A day in the life of a DOC Camp Host on Great Barrier Island

Department of Conservation —  18/04/2016

Christine and Barry Stephenson share their experience volunteering as DOC camp hosts on Aotea/Great Barrier Island

We are welcomed into the new day by a symphony performed by the local residents. The orchestra is dominated by the Harataonga Bay kākā family, but we can also hear tūī, and kererū.

Christine and Barry Stephenson.

Christine and Barry Stephenson

Our first official duty of the day as DOC camp hosts is to tune in to our radio telephone and listen to the day’s weather report delivered by the ‘boss’ aka ‘Echo 1’ –  the camp manager for all of the DOC campsites on Great Barrier Island.

We also use this opportunity to exchange brief messages with our fellow hosts at the other camps, because aside from the morning’s brief radio session, we have no cell phone, broadband or any other modern technological means of communication – bliss!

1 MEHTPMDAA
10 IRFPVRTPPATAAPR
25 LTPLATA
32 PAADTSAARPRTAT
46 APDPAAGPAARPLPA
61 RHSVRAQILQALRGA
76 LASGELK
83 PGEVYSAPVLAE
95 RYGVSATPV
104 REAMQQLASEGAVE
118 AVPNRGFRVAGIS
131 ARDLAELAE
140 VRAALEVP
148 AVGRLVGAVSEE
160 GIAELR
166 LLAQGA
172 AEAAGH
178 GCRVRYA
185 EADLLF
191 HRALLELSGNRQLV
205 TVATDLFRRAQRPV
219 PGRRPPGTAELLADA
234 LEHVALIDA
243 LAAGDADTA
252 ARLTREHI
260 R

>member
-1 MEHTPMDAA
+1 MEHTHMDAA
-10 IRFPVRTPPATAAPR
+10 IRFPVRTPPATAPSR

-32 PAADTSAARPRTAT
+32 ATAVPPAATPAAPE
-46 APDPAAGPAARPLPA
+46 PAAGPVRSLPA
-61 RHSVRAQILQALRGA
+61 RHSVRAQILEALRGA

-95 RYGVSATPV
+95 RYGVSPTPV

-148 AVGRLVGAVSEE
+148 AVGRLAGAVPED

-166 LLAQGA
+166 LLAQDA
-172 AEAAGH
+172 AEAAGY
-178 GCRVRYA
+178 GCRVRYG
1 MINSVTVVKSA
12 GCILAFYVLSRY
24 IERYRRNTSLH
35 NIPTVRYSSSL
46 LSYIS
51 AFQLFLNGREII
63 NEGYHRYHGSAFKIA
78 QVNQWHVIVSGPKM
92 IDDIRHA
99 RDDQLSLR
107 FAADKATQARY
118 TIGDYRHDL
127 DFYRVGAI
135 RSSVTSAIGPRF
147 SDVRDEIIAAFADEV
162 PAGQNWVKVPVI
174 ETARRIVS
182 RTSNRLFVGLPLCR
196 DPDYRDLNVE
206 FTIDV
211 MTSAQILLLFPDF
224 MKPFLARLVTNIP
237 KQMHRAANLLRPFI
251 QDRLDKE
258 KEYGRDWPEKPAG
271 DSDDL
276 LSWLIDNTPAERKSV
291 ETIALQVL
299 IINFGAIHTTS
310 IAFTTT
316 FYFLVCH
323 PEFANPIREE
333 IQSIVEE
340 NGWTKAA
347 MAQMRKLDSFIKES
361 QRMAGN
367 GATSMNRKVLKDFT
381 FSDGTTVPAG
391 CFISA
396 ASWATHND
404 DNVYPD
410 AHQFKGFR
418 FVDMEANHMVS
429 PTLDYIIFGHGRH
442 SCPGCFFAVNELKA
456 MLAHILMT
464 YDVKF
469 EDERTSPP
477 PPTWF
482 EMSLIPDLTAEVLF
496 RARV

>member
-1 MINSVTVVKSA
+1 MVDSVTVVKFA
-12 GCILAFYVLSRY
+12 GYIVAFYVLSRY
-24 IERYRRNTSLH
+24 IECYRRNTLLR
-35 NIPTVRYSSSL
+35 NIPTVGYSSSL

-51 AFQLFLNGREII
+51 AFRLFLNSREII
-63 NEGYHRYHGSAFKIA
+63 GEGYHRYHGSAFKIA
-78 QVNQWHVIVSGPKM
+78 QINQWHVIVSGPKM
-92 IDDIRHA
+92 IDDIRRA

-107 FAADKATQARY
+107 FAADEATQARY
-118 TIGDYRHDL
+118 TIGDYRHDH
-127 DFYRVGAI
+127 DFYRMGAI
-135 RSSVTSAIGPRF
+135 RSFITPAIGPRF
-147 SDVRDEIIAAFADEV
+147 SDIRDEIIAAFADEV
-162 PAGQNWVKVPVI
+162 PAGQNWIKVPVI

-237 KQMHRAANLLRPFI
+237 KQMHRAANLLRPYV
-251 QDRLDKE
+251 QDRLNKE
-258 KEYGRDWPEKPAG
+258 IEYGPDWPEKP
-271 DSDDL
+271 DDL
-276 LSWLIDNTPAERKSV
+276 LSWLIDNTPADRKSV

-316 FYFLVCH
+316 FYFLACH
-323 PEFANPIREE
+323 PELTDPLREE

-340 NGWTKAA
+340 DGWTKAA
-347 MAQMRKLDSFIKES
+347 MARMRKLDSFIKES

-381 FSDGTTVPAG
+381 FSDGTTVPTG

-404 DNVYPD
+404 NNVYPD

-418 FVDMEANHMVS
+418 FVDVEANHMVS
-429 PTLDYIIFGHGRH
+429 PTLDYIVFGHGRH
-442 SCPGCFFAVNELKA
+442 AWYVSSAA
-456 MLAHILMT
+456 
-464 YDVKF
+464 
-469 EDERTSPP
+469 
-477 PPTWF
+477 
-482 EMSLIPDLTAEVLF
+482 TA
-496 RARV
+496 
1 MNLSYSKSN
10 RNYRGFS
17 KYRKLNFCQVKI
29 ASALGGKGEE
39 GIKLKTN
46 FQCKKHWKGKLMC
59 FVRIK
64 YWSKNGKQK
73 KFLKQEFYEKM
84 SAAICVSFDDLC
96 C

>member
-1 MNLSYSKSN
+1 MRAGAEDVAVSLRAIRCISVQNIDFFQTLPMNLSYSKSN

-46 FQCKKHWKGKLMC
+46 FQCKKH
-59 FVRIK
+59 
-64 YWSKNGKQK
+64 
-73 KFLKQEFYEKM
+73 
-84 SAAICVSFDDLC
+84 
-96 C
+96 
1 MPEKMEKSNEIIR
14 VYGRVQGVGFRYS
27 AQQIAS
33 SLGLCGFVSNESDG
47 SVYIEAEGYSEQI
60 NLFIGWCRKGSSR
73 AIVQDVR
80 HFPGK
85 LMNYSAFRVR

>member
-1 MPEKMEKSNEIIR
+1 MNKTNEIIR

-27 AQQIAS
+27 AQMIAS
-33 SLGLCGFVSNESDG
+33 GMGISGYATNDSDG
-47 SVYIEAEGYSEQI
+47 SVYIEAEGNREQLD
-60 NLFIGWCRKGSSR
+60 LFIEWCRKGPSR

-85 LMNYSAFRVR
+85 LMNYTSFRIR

Christine and Barry Stephenson.

Planning the day’s duties

Our next job is to do our housekeeping – we clean and polish the sinks and benches. We give the toilets a clean and make sure the toilet paper is stocked up.

The toughest part of our day comes next. We have to relax in a beautiful environment, go for bush and beach walks, hang out with dotterels, oyster catchers, banded rails, kākā (who provide continuous entertainment cavorting around the sky), tūī, and kererū and also welcome our new campers and day trippers to our lovely spot.

Picnic spot on Aotea/Great Barrier Island.

A good picnic spot!

One of the most interesting parts of our day is ‘shooting the breeze’ with our guests from all over New Zealand and the world. We hear their fabulous stories and exchange tips on where to go and what to do on the island.

View from the Harataonga Loop Track.

View from the Harataonga Loop Track

As night begins to fall, our regular evening visitors, pāteke/brown teal waddle around each tent, checking that we are all OK and gently cooing their ‘goodnights’.

Pāteke/brown teal.

Pāteke/brown teal


DOC is currently looking for volunteer camp hosts for the five Aotea/Great Barrier Island campsites during the peak holiday period. More information can be found on the DOC website.